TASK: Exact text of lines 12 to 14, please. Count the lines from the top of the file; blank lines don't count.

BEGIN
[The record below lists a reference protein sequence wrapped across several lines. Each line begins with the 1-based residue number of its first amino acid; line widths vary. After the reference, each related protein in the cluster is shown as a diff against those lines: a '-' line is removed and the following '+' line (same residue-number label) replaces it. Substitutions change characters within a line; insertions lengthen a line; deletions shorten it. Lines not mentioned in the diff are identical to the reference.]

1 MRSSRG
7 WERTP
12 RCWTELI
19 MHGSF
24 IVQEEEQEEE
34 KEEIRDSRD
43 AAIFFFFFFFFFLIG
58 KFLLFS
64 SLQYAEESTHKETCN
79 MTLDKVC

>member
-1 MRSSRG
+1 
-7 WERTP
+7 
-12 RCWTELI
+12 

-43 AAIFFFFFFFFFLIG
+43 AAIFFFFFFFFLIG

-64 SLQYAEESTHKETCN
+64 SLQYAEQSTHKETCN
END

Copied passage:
>member
-1 MRSSRG
+1 